At the heart of the protest is a solemn funeral process to the base, during which the many thousands killed by SOA graduates are recalled. The protestors carry crosses and other religious symbols on which are inscribed the names of SOA victims.

"Thousands of people line up, thousands more marching onto Ft. Benning," Lambiase says. "The actual crossing itself is very striking, it has a tone that is just astonishing. The names and ages of individuals killed, are read off. It takes hours. The effect is absolutely overwhelming.

"Many of those names are those of children," Lambiase points out. "Way, way too many are children."


The procession was led by a group dressed in black shrouds and white death masks who carried coffins to commemorate the assassination of six Jesuit priests and their two co-workers in El Salvador in 1989 by SOA graduates. When met by military police a half mile inside the gate, this lead group fell to the ground, reenacting a massacre. They were among the first to be carried away by MPs.

As the procession moved onto the base those willing to risk arrest literally crossed the line. Many of the students who came on the Pittsburgh bus decided to get arrested as did UE’s John Lambiase, Mary McGinn, John Blinn, John Thompson and Ian Thompson. They spent some seven hours being shuffled from tents to buses and eventually to the hangar where they were processed. Each received a letter banning and barring them from entering the base for five years; violation will result in six months in a federal penitentiary and a hefty fine.


"We had no regrets," says John Thompson.

His son, a high school senior, agreed. It was the younger Thompson’s first-ever arrest, although he took part in the demonstration last year and crossed the line. "Getting arrested was basically what I expected. I knew it was a possibility." After being prodded with a metal detector, photographed and finger-printed, Ian was also served with the "bar and ban" paper.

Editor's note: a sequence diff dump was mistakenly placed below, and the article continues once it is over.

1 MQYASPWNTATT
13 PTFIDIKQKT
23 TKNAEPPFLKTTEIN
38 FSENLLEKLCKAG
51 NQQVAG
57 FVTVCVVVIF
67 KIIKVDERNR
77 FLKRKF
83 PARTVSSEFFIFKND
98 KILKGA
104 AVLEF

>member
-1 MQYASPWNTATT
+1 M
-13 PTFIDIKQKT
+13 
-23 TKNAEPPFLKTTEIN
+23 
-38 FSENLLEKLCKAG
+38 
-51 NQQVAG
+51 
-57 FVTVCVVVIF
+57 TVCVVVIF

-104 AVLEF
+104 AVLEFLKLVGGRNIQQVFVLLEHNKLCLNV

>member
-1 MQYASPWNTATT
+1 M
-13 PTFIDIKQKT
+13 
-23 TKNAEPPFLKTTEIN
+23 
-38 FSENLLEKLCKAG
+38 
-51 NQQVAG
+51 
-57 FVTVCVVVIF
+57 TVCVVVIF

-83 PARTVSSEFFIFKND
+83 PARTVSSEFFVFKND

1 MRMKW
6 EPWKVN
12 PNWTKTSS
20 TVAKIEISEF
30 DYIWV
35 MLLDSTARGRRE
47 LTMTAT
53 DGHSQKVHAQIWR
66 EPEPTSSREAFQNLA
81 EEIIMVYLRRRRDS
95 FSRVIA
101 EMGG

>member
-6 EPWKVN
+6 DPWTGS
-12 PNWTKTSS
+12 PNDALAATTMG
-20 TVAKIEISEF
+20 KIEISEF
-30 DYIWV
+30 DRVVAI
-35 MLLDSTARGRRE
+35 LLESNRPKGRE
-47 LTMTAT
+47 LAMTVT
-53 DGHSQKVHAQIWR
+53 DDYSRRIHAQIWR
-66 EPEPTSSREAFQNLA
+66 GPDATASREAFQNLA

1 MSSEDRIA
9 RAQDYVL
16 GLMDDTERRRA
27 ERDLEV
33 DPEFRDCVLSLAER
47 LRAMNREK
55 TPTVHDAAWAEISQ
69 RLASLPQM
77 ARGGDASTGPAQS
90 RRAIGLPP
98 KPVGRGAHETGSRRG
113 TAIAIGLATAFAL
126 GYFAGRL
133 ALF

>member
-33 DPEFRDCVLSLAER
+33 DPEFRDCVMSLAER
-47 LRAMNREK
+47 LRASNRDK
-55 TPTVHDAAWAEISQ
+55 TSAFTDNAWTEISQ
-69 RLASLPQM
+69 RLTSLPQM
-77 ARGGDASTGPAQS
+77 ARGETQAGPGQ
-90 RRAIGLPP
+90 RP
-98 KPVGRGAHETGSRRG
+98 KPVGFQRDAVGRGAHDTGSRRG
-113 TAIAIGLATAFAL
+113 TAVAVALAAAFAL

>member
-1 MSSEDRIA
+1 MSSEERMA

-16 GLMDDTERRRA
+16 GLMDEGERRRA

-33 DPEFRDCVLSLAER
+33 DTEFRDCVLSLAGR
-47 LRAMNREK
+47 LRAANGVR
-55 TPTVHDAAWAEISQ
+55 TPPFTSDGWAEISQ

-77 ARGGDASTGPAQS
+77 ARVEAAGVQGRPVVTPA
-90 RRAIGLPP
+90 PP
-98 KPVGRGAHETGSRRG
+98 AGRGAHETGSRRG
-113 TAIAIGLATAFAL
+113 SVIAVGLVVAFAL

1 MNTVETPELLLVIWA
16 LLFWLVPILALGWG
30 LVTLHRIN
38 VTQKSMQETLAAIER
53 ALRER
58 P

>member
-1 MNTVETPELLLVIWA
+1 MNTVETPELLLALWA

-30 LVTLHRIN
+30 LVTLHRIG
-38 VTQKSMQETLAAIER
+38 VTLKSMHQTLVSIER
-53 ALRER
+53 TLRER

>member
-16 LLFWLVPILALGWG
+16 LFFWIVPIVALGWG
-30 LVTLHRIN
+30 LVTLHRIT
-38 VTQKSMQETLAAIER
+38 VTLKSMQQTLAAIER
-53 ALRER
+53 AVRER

"I thought it was a good thing to do," he says. "It’s an important cause. People need to know that our government is training people to wage these dirty wars against their own people with our tax dollars. So many people have died as a result of graduates of the School of the Americas. They have to understand that it’s unacceptable, we’re not going to go away until it’s closed."

Ian Thompson says he will "definitely" be back next year, but won’t be crossing the line.

Meanwhile, the others in the Pittsburgh delegation endured the cold and incessant rain, but just barely. Bryan Rice’s water-logged sneakers fell apart. Emergency visits to local stores procured tennis shoes for him and extra clothing for others. The number of arrests slowed the processing which delayed departure, creating some unplanned problems.

"Overall, people were glad they went," says John Thompson. Robin Pearson didn’t care for the cold and damp, but was glad to take part in the protests. As John Lambiase points out, too many children — too many innocent victims — have died.

UE News - 12/00